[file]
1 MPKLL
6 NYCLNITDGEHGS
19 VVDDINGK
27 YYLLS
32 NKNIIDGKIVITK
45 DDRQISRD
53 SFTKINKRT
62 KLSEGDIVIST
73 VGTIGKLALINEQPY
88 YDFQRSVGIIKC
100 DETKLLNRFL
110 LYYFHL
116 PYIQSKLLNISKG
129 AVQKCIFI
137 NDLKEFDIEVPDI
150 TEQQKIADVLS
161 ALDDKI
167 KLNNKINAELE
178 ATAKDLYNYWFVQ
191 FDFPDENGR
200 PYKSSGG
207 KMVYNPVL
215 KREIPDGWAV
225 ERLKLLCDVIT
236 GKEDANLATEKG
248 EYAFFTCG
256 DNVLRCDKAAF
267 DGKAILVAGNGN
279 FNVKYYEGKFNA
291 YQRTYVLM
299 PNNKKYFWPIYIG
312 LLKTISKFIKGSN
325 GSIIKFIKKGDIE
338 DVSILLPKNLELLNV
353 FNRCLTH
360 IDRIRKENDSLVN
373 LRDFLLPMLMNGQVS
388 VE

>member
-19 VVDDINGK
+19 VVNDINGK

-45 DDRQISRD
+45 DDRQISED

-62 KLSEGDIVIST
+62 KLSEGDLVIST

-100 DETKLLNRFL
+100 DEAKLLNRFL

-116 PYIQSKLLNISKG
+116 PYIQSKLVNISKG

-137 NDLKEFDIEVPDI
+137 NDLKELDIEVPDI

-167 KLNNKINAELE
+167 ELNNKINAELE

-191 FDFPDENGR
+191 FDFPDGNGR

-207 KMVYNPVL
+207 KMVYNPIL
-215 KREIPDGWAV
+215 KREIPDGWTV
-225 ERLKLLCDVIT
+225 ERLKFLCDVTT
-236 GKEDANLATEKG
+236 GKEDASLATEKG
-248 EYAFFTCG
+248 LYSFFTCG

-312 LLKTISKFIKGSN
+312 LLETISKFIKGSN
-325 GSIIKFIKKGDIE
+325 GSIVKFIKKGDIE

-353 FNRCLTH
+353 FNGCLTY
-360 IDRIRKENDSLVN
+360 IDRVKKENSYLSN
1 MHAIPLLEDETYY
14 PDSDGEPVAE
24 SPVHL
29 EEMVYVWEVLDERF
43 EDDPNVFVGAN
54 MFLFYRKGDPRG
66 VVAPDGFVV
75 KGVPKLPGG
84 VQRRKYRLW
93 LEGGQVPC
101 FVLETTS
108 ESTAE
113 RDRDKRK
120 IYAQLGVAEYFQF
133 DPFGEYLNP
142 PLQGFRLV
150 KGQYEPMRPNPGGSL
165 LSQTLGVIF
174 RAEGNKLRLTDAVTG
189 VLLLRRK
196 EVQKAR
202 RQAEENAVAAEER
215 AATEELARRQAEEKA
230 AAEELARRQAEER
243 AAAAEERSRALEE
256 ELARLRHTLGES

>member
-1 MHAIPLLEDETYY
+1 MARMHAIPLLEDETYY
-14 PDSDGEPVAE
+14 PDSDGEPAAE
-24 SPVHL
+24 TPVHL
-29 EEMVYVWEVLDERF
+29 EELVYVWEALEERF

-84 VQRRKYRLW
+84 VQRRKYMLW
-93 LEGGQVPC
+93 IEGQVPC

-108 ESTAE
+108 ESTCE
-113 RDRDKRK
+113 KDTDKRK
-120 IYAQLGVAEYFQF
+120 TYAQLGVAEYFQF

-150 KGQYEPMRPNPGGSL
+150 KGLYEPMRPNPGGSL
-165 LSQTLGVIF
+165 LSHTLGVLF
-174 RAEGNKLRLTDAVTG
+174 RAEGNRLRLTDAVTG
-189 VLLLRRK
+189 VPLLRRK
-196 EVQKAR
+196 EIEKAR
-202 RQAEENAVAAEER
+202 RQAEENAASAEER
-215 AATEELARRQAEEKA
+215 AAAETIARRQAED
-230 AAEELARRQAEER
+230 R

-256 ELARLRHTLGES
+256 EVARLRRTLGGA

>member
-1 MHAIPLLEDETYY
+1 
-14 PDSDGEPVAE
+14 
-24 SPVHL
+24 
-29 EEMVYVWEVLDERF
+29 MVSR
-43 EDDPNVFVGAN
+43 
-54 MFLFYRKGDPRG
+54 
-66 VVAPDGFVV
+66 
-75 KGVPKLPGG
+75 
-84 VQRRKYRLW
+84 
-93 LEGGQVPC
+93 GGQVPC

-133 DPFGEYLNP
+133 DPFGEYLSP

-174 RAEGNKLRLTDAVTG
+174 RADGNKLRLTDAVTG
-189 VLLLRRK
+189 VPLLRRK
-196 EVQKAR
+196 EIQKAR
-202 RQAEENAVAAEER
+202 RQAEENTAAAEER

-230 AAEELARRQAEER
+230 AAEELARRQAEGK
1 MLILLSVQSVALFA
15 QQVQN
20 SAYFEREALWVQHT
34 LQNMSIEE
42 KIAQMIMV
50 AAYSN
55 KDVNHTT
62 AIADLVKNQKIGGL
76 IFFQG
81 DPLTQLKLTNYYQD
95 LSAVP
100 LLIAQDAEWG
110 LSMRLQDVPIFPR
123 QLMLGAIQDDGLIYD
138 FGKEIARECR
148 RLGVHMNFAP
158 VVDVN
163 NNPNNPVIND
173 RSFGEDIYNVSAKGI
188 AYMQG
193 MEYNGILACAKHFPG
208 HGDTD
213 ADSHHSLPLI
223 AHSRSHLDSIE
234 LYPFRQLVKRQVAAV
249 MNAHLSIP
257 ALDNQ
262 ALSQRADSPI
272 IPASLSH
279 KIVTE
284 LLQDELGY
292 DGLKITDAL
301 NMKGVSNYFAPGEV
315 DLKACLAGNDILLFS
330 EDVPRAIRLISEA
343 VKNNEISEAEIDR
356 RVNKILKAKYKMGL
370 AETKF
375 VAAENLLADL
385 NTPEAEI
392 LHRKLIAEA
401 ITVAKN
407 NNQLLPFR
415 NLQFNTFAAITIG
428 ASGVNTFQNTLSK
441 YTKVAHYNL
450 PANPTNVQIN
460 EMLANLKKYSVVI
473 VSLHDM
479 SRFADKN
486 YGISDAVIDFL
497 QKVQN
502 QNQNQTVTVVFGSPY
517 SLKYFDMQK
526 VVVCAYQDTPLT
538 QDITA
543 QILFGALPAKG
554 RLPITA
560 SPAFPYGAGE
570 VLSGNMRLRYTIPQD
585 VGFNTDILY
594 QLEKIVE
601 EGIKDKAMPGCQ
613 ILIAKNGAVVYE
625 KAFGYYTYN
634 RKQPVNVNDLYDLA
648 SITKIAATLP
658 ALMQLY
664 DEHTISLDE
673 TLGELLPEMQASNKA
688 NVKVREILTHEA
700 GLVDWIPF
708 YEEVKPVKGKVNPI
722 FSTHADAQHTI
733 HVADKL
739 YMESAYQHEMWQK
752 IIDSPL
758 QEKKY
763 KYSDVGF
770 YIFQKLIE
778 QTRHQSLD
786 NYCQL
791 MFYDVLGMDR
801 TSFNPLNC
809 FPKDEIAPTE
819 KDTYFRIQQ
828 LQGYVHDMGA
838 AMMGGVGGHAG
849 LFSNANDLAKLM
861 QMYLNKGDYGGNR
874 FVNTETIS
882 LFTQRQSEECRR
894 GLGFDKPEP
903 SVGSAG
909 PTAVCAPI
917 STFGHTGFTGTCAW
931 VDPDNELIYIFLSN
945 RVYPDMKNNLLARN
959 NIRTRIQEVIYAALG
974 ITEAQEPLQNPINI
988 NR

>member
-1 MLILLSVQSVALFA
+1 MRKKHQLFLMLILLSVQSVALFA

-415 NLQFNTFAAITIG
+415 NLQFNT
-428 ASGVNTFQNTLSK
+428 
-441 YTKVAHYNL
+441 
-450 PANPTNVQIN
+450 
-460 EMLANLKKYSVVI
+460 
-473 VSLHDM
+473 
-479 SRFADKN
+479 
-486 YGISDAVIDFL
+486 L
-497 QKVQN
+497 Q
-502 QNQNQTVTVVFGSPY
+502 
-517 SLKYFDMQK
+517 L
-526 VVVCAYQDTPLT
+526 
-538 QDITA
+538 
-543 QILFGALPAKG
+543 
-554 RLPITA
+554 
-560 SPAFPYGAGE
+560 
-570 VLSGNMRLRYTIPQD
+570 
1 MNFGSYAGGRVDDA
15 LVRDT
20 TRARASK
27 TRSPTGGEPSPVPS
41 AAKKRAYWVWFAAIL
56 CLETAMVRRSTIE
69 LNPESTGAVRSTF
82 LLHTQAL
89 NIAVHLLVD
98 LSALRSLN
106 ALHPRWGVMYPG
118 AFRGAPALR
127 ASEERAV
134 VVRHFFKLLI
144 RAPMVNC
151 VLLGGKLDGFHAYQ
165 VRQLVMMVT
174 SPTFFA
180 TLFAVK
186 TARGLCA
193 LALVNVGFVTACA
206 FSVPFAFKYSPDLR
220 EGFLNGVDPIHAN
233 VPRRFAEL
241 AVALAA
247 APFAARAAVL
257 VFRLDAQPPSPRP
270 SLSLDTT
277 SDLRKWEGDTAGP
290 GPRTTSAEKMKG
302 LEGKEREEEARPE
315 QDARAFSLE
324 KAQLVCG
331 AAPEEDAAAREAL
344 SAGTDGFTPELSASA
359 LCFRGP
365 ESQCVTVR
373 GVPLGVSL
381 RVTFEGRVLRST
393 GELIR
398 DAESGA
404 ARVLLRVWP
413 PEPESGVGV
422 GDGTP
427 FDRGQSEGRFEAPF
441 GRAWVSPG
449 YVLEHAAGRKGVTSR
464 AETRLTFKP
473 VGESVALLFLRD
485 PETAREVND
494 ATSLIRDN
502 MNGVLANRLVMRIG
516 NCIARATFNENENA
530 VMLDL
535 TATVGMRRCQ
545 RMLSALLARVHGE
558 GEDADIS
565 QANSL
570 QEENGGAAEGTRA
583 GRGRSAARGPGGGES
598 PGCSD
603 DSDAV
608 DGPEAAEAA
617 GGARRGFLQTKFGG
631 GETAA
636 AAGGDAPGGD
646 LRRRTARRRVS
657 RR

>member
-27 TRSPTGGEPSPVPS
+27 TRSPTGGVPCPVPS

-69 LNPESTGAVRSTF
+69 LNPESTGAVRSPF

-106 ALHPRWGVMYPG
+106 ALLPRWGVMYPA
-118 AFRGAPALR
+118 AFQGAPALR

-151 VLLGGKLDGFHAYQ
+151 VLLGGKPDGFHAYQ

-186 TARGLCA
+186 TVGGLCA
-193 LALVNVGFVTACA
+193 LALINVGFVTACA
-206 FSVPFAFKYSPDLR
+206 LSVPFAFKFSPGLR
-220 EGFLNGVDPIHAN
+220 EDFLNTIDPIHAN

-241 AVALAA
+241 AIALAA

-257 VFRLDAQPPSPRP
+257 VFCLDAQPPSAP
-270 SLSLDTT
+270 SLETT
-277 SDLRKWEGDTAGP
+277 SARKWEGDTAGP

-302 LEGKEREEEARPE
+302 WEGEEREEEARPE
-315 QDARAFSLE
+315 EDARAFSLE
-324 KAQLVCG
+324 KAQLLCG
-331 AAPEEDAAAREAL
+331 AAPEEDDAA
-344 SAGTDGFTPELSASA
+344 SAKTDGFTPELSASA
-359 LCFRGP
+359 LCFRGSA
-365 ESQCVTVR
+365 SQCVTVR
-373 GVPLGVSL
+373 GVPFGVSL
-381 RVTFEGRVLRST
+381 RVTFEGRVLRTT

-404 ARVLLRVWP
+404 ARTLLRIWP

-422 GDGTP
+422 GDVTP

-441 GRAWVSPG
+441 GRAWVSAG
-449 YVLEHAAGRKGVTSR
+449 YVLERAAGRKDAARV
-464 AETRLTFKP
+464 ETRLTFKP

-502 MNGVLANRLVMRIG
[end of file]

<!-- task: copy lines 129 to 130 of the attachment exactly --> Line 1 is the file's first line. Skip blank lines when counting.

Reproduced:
-202 RQAEENAVAAEER
+202 RQAEENAASAEER